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  5. Rob

    Rob Administrator
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    Working on a couple things, but i'll also put in a good word for duckduckgo as your search engine.. i'm so entwined with google at the point now though I think i've given up on the whole privacy thing :/
     
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  6. wizardfromoz

    wizardfromoz Active Member

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    Why start up a thread and have to maintain it when I can wait for someone enthusiastic such as yourself (lol) to start one, whereby I can just swing through and put in my 2 cents?

    I endorse virtually all of the comments made above.

    I have been with Firefox since Version 1.0 Release Candidates, end of 2004. Used it on XP, Vista, and Windows 7, until my epithany to totally run Linux, where I found to my delight that it was the browser of choice, shipping with more Distros than not.

    Just a clarification on NoScript, and you can see it in my screenshot below, as an Extension incorporated under FF Addons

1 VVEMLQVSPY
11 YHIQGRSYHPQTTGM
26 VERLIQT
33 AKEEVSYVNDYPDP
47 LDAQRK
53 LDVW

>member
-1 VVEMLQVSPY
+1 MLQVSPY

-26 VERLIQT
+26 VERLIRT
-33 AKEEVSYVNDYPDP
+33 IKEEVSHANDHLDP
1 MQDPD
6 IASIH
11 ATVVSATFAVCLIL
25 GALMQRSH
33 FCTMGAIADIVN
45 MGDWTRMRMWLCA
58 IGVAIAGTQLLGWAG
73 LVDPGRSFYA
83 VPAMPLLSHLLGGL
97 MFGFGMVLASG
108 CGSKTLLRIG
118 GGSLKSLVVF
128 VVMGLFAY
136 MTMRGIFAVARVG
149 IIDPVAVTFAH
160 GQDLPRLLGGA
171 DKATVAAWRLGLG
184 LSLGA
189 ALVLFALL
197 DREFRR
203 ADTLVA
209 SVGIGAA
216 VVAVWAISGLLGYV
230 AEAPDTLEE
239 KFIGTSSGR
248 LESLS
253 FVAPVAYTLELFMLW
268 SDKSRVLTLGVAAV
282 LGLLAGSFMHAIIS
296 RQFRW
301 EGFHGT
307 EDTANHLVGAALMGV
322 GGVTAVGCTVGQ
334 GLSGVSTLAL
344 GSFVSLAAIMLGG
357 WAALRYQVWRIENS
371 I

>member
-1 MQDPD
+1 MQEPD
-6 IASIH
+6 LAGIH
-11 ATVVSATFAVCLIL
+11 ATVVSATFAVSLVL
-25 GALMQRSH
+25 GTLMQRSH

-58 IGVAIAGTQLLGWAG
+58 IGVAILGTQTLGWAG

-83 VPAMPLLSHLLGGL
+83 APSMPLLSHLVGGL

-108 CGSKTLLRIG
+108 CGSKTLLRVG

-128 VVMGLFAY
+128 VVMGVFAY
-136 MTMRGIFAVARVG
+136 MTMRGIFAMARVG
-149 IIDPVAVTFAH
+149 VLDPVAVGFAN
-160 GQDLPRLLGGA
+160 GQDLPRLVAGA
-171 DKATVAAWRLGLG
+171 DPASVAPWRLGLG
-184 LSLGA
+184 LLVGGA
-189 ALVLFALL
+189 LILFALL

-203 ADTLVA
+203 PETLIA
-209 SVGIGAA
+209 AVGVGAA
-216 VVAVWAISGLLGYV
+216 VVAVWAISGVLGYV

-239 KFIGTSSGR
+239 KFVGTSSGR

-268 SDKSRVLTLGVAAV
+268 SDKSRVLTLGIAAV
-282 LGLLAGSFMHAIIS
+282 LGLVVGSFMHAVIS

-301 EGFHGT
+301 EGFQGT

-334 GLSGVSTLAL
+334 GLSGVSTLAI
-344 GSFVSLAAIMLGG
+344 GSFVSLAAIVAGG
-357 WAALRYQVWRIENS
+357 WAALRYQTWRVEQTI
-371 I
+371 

[​IMG]

    NoScript should not be confused with No-Script Suite Lite, which is an independent product shipping through Chrome Web Store for the Chrome Browser.

    And that reference (to Chrome) leads to

    WIZARD’S RECOMMENDED READING

    here https://en.wikipedia.org/wiki/Chromium_(web_browser) which explains the differences and similarities between

    • Chromium Browser and

    • Google Chrome Browser
    If you are content to just explore one Linux at a time (or embrace it for years), then having a 2nd browser available in case one crashes is a good option, and mine of choice is Chromium, although I explore others from time to time. But I have not evaluated their security features (yet).

    Back to NoScript and that screenshot of mine above -

    You’ll note the references to “Legacy”, and these are explained here

    https://support.mozilla.org/en-US/kb/firefox-add-technology-modernizing?as=u&utm_source=inproduct

    … so that is a heads up that from FF 57.0 on (the nightly release is available now ), we may have to rethink our Addons strategy, or else wait until our favourite developers catch up with the new FF.

    Cheers all

    Wizard
     

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  7. wizardfromoz

    wizardfromoz Active Member